WASHINGTON, Sept. 13 – Following President Donald Trump's false claim that Democrats are trying to cut Social Security, Sens. Bernie Sanders (I-Vt.) and Elizabeth Warren (D-Mass.) and Reps. John Larson (D-Conn.), Terri A. Sewell (D-Ala.) and Debbie Dingell (D-Mich.) on Thursday announced the bicameral Expand Social Security Caucus, along with 16 senators and more than 130 House members.
"We are here today to say very loudly and very clearly that at a time when millions of seniors are trying to survive on $12,000 or $13,000 a year, our job is not to cut Social Security. Our job is to expand Social Security so that everyone in America can retire with dignity and respect," Sanders said.
"Social Security is a lifeline for seniors and Americans with disabilities. We won't let it be cut by one cent – and instead we will fight to expand it," Warren said. "The rich and powerful have rigged our economy to make themselves richer, while working families face a massive retirement crisis. If this government really works for the people, it should protect and expand Social Security."
“Social Security is not an entitlement. It’s the insurance that American workers have paid for. The members of this caucus will always fight for Social Security and the workers who have earned their benefits. I want to thank the House Co-Chairs Reps. Debbie Dingell, Terri Sewell, Conor Lamb and Raul Grijalva. In addition, I thank my colleagues in the Senate, Senator Bernie Sanders and Elizabeth Warren for their hard work on building the Expand Social Security Caucus in the Senate,” Larson said.
The caucus is committed to expanding Social Security, one of the most popular and successful government programs. Last year alone, Social Security lifted 22 million Americans, including more than 15 million seniors, out of poverty. Before Social Security, nearly half of the nation’s seniors were living in poverty.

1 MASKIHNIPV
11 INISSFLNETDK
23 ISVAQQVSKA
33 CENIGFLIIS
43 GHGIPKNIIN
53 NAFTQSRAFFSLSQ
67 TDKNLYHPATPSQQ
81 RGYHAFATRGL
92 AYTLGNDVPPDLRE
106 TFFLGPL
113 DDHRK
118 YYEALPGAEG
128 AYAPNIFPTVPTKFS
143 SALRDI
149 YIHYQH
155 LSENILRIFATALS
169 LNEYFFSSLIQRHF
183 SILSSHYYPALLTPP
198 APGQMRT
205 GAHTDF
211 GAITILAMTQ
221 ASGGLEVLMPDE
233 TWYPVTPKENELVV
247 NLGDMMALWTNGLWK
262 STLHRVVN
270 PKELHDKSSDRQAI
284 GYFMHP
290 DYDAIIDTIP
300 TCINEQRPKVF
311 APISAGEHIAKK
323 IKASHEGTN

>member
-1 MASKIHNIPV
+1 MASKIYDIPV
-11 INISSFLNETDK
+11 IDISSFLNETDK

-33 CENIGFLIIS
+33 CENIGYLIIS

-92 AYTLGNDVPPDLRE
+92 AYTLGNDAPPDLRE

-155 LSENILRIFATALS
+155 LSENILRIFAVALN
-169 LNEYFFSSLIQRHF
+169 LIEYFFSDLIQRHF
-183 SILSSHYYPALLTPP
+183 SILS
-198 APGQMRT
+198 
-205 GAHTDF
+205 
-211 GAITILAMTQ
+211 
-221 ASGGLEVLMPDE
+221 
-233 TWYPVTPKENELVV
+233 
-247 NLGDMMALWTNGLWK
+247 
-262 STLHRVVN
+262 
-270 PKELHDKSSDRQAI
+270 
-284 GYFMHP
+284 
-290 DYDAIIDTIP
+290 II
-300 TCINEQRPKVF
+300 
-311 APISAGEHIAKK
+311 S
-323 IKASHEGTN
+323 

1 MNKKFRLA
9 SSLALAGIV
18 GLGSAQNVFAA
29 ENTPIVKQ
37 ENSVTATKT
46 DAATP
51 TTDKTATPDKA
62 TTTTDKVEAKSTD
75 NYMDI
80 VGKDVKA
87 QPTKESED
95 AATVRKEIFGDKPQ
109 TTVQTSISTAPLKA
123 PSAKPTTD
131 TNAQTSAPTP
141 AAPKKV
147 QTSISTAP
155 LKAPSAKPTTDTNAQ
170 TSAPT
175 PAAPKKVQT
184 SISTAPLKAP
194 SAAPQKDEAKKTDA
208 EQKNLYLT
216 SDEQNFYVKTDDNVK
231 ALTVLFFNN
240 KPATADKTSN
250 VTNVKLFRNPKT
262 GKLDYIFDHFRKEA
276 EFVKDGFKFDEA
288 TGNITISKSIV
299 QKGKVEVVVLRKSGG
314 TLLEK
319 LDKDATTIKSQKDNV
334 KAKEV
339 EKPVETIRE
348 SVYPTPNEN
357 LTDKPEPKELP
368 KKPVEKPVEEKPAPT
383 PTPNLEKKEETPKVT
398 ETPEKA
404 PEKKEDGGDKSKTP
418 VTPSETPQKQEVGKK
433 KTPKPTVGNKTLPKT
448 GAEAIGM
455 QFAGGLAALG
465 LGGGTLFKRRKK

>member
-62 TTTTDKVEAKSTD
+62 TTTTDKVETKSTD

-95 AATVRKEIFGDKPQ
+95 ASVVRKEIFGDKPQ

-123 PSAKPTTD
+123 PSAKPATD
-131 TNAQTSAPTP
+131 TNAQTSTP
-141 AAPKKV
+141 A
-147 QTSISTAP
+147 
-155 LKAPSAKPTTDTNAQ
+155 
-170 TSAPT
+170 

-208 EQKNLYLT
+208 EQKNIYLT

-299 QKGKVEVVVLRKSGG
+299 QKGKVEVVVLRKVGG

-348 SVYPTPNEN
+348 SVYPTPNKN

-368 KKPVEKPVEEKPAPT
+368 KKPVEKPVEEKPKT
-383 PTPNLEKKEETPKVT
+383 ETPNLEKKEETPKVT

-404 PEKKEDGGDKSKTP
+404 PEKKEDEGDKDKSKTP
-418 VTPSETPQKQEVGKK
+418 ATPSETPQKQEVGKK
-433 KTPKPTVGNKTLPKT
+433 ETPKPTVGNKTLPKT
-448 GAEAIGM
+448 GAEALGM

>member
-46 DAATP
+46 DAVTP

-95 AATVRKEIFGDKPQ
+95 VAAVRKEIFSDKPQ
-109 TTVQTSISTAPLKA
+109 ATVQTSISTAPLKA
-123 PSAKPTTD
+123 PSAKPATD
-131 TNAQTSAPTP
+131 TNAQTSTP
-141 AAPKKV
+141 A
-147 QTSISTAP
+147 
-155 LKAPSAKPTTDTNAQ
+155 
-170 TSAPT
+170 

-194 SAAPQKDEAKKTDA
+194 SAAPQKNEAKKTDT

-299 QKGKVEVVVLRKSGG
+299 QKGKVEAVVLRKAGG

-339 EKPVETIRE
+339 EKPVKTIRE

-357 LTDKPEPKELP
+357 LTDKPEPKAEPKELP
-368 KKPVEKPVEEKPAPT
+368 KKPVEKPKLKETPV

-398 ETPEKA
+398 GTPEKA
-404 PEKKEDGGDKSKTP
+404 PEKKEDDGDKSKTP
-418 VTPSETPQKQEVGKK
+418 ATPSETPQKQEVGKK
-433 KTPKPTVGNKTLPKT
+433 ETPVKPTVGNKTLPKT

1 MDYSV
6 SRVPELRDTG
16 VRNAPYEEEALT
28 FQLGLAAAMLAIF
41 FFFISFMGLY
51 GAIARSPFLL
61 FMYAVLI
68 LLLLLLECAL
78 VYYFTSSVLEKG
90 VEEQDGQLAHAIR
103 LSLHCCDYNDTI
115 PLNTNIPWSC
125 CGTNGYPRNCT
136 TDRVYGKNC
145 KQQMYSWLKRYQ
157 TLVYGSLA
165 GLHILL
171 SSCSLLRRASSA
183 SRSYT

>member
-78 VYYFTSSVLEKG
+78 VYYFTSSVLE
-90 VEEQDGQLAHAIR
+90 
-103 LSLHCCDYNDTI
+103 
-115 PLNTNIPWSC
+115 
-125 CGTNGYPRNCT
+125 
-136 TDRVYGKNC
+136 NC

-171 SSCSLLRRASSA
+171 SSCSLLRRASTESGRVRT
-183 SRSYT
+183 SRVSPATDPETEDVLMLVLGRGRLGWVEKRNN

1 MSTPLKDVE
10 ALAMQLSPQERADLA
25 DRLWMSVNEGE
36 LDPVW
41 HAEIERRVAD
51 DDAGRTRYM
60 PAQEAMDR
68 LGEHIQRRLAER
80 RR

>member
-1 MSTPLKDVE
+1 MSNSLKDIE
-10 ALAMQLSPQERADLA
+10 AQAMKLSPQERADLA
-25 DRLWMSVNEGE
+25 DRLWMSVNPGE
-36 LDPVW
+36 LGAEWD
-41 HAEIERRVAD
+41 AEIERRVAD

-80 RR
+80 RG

A number of bills have been introduced in the Senate and House to expand Social Security, including legislation written by Sanders last year to lift the cap on taxable income that goes into Social Security, requiring the wealthiest Americans – those who make over $250,000 a year – to pay their fair share of Social Security taxes. That bill would increase Social Security benefits and extend the program’s solvency for the next 60 years.
At a campaign rally in Montana last week, President Trump claimed Democrats want to “destroy your Social Security,” and “I’m going to save your Social Security." Meanwhile, the budget that Trump himself proposed earlier this year would have cut Social Security by some $72 billion over a 10-year period, according to a report from the National Committee to Preserve Social Security and Medicare.
Joining the caucus leadership Thursday were Social Security Works, the Alliance for Retired Americans, the Paralyzed Veterans of America, Latinos for a Secure Retirement, the National Committee to Preserve Social Security and Medicare, the American Federation of Government Employees, the Arc of the United States, the Center for Responsible Lending and Global Policy Solutions.
Joining Sanders and Warren in the Senate caucus are Sens. Richard Blumenthal (D-Conn.), Cory Booker (D-N.J.), Sherrod Brown (D-Ohio), Kirsten Gillibrand (D-N.Y.), Kamala Harris (D-Calif.), Mazie Hirono (D-Hawaii), Ed Markey (D-Mass.), Jeff Merkley (D-Ore.), Chris Murphy (D-Conn.), Patty Murray (D-Wash.), Brian Schatz (D-Hawaii), Tina Smith (D-Minn.), Debbie Stabenow (D-Mich.), Chris Van Hollen (D-Md.), Sheldon Whitehouse (D-R.I.) and Ron Wyden (D-Ore.).
Click here for a list of House caucus members.
Click here to watch the announcement